Now that aggregate government spending is approximately half of all spending in the country, the major point of all the recent losses is the effect that Florida, like many states, is discovering to its horror that tax revenues are falling as the economy spirals down and down.
The governments are reacting as you would expect, initiating all kinds of tiny spending cuts, massive stealth tax hikes, freezing of new hiring, new borrowings (which has now reached 7% of annual tax revenue in Florida), and the raiding of trust funds to "plug" budget gaps, which only get worse and worse now that the predictable economic catastrophe of boom-turning-to-bust has, at long last, started.
The St. Petersburg Times reports that Amy Baker, the chief economist for Florida's government, has discovered "a projected $3.5 billion hole in the state's budget" and has now "sounded a series of alarm bells" that have "added a new term to Florida's fiscal lexicon: a 'structural imbalance', the gap between the growth in the state's revenues and its larger ongoing expenses", which is, of course, wonderful news for those of us who desperately yearn for yet another term that means "A government spending more than it receives in the quest to give everyone a perpetual free lunch."
But you will be glad to know that Florida, like many states, is determined not to let that happen, as the whole problem is immediately rendered insignificant when, as Ms. Baker is later quoted as saying, "The budget's going to grow, independent of any revenue constraints."
At this, I laughed in a tentative, nervous way - "Hahaha" - at the prospect of Ms. Baker finding a way to let the state's budget grow forever, regardless of how much money comes in. Again, her words echoed in my brain; "The budget's going to grow, independent of any revenue constraints." I feel a cold chill.
Desperate for comic relief, I turn to the September 10 article in the Wall Street Journal titled "Budget Deficit Likely Doubled for Fiscal '08", mostly because I thought we WERE in fiscal 2008 already! Anyway, the new fiscal year begins on October 1, less than a month away, and the Congressional Budget Office's new calculation of the "budget deficit" is a terrible, and yet a laughable, $407 billion.
Another reason that I am amused by the Journal article is that with all the talk of a budget deficit, and previous budget deficits, and how calculating it is such a difficulty, blah blah blah…not once does the article mention the size of the damned budget that produced the deficit! Not once! Therefore, I laugh "Hahaha!" to indicate comic bemusement tinged with horror.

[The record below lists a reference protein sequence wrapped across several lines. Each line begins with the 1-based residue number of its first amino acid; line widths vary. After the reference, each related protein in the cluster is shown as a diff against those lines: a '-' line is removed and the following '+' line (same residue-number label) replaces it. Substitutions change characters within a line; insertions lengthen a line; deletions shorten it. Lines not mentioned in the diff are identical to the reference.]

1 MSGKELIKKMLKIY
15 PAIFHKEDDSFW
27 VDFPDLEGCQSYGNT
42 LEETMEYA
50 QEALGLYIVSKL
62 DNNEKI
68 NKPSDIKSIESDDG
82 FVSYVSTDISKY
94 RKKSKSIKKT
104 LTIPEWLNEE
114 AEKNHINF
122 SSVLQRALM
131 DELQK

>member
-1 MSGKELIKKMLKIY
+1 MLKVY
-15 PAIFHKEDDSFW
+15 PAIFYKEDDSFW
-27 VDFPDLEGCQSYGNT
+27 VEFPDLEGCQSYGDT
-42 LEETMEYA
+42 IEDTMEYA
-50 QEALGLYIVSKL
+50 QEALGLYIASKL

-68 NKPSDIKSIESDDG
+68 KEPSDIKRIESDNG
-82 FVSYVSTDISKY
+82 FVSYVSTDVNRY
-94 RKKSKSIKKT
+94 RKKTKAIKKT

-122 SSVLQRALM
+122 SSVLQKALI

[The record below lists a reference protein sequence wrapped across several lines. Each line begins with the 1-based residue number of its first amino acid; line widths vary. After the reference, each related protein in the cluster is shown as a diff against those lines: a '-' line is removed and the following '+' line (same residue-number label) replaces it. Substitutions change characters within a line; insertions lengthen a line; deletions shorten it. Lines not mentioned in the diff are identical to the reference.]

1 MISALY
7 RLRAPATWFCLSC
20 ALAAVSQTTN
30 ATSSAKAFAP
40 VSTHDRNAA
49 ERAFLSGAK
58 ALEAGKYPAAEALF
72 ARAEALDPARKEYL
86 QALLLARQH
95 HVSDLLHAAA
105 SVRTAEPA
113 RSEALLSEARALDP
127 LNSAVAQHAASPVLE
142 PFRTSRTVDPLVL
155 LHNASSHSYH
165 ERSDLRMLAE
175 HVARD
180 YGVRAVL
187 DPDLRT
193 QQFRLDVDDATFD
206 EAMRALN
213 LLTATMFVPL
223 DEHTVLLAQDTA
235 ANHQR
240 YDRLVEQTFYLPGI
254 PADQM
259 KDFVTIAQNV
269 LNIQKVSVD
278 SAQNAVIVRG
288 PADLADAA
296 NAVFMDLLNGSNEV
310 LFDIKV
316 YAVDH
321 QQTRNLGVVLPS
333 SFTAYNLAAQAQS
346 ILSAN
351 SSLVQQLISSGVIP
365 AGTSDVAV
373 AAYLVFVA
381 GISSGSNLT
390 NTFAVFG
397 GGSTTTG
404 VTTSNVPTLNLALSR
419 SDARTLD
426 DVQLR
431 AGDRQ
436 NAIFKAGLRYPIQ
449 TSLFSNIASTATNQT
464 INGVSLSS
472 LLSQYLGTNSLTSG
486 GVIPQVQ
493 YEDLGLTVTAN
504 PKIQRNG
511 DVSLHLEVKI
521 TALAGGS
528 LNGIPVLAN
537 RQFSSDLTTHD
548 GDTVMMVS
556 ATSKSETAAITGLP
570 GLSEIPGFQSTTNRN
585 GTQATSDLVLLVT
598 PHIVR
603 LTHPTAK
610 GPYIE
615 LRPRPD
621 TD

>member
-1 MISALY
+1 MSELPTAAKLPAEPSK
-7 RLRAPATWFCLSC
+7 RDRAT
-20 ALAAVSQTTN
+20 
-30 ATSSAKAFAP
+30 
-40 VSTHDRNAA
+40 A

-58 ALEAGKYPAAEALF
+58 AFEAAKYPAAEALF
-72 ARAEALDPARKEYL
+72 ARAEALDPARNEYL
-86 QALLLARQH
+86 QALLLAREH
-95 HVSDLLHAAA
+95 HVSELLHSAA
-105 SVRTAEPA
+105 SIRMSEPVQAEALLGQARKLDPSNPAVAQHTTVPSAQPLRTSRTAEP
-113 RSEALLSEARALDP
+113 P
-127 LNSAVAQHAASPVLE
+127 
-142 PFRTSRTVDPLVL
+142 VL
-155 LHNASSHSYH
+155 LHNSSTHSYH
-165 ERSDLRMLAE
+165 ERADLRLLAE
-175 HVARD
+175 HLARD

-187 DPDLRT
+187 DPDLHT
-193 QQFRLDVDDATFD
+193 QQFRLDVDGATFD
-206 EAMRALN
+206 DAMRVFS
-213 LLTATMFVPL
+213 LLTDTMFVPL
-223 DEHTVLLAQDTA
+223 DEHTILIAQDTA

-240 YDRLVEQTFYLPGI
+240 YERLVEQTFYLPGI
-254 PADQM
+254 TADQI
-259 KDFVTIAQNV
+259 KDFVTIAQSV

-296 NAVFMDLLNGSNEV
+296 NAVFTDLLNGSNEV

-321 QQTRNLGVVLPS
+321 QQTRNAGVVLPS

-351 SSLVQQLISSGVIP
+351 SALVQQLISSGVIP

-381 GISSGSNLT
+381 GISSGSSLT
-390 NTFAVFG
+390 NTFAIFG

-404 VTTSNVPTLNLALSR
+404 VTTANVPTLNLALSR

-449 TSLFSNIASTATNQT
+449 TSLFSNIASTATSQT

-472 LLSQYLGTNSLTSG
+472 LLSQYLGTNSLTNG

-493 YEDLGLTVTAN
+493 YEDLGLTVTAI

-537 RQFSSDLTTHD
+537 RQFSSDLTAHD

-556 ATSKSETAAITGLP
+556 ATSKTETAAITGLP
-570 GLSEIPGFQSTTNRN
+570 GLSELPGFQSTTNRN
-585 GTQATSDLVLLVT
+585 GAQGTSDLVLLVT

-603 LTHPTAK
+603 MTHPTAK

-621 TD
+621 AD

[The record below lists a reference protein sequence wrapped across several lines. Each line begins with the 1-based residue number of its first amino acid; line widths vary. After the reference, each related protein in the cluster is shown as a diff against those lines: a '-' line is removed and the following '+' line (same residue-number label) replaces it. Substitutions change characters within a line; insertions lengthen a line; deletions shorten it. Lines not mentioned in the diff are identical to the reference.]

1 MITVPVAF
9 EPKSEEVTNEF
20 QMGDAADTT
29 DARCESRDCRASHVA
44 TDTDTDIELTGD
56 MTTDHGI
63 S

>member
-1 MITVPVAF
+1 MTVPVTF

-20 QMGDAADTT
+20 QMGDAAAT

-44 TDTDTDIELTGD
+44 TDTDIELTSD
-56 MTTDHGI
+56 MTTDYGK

I assume, as I always assume since I am such a paranoid, suspicious and very creepy little weirdo that correctly sees government as "goons with badges and guns who are all out to get me", that the Journal is a co-conspirator with the government in down-playing anything that might upset anyone, such as revealing the gut-wrenching fact that the federal budget is now more than a staggering $3 trillion dollars, which is a hefty $10,000 for every man, woman and child in the country, and it's equivalent to $30,000 being spent by everybody who has a non-government job!
Later on, we learn that the 2007 budget deficit is reported as being $161 billion, which makes me laugh again in derision and scorn, "Hahaha!" as my initial reaction, of course, was to loudly heap scorn and ridicule on the Congressional Budget Office, because I happen to know that the national debt is $9,669.9 billion, whereas last year at this time it was $9,006.0, meaning that in the last 12 months, the national debt increased $663 billion.
So, for the Congressional Budget Office to bring up the totally irrelevant 2007 fiscal budget deficit of $161 billion makes me yell, "Off with his head! Off with his head!" with every bit of imperious Red Queen arrogance I can muster.
But the point is not that I look ridiculous dressed up as the Red Queen from Alice in Wonderland, or that everybody is lying their heads off about the government's spending deficits and ignoring the government's intellectual deficits, but that all of this deficit spending means that more money has to be created, which will create more inflation in prices, which means more money must be created, which means more inflation in prices, around and around, which is why everyone should be buying gold and silver, but nobody is, making themselves look ridiculous, and then they turn around and say that I look ridiculous in my wig and crown!
Ha! I say, "Off with their heads, severed with a golden sword!", which is so deliciously ironic that they should plotz from it, and even if they don't, I can get my revenge by getting stinking rich by buying gold and silver at these lows, courtesy of them not driving the prices up by buying them, too.
I hope revenge is as sweet as they say it is! Whee!
The MOGAMBO GURU, e-economic newsletter,
by Richard Daughty, the angriest guy in economics.
Editor's Note: Richard Daughty is general partner and COO for Smith Consultant Group, serving the financial and medical communities, and the editor of The Mogambo Guru economic newsletter - an avocational exercise to heap disrespect on those who desperately deserve it.
The Mogambo Guru is quoted frequently in Barron's, The Daily Reckoning and other fine publications.